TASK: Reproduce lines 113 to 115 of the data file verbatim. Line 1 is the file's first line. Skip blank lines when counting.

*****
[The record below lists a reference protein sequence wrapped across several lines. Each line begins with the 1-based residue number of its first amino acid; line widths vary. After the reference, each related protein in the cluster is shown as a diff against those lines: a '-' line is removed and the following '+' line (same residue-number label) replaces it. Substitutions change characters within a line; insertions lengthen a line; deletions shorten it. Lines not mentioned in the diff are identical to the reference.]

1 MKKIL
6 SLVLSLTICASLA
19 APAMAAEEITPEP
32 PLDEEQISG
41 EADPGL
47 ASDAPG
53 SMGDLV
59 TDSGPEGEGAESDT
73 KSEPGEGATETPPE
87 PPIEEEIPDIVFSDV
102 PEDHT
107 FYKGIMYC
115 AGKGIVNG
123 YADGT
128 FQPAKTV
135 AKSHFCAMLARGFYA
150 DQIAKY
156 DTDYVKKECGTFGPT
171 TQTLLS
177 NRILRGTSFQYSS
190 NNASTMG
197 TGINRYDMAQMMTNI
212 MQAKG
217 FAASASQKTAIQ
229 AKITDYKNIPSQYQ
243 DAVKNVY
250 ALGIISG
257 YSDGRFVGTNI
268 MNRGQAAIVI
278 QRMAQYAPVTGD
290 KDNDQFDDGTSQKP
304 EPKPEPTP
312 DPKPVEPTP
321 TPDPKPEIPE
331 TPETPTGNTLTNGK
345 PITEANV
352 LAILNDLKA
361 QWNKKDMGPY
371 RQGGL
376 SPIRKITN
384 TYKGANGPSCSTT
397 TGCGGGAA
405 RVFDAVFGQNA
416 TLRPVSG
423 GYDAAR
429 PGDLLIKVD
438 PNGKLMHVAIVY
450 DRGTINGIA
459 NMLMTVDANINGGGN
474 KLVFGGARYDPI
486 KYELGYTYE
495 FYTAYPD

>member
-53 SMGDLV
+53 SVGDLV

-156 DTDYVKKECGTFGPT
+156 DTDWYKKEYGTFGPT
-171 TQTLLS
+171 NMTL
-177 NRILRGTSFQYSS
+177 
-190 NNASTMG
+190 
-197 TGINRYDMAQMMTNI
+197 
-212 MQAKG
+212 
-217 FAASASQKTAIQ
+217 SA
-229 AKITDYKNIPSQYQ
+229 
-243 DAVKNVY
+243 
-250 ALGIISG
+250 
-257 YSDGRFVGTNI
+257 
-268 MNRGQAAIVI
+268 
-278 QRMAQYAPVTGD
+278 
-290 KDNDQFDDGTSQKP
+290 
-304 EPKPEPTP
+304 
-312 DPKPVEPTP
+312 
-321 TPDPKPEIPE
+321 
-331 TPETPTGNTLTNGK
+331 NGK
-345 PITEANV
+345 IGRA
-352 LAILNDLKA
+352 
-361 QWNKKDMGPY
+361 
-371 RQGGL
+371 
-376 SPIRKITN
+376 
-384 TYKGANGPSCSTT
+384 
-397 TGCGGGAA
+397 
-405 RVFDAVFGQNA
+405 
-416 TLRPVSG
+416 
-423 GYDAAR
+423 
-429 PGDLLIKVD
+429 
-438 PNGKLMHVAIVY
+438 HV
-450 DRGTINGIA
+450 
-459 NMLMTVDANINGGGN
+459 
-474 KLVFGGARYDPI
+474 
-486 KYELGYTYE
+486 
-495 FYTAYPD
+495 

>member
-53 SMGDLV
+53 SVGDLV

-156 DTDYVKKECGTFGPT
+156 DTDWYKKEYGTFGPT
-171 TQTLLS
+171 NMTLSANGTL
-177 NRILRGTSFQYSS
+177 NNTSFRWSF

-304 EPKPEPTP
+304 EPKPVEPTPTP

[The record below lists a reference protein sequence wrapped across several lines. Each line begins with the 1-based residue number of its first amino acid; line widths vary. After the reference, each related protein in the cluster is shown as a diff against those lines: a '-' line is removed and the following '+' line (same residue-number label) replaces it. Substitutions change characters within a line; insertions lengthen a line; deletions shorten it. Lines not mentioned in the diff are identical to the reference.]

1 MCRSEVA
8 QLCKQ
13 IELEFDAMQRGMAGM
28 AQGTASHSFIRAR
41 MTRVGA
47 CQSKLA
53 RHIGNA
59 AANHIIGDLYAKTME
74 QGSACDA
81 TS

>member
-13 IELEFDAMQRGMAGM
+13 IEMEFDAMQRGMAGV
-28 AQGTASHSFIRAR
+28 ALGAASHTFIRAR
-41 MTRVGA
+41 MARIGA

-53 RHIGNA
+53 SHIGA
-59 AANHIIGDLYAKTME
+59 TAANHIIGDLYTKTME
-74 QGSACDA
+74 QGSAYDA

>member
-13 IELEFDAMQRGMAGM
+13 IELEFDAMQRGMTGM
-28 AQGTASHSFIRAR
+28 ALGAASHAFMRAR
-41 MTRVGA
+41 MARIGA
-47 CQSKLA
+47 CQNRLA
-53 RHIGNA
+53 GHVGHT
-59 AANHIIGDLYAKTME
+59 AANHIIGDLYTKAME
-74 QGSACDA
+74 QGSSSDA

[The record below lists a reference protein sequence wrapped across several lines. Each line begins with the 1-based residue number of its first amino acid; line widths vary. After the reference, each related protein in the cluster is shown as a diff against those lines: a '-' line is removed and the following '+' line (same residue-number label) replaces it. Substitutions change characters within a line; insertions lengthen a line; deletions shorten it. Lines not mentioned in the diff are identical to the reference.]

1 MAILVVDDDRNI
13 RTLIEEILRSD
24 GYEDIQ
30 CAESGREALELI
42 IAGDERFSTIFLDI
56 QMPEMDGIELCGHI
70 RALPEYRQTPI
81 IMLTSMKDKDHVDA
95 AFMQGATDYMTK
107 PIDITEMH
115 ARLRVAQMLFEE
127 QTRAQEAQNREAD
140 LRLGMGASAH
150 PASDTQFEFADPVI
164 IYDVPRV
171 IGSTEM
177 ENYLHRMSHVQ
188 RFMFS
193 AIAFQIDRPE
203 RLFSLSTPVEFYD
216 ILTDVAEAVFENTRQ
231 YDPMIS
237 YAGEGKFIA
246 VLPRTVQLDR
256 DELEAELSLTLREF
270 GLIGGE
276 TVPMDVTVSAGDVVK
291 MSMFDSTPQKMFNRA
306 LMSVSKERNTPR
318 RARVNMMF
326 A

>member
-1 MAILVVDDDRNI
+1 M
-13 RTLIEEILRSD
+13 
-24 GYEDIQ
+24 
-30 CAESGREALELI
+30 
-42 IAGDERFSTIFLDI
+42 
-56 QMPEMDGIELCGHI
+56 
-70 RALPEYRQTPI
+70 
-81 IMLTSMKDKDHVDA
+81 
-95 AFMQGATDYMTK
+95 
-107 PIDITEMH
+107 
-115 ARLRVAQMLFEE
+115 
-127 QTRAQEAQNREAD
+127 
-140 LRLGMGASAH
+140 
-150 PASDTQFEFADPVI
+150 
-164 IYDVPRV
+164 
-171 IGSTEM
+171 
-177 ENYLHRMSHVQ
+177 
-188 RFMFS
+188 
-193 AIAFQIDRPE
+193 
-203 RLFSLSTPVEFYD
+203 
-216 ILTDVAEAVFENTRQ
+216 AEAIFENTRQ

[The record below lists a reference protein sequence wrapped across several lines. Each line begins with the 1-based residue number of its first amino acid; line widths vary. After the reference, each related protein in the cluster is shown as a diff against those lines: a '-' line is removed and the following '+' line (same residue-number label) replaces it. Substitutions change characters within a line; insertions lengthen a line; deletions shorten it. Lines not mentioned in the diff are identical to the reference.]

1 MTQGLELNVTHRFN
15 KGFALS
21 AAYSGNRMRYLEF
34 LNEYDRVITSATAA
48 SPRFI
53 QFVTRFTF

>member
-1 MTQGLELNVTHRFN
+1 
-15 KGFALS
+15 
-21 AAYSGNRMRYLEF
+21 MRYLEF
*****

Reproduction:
-429 PGDLLIKVD
+429 
-438 PNGKLMHVAIVY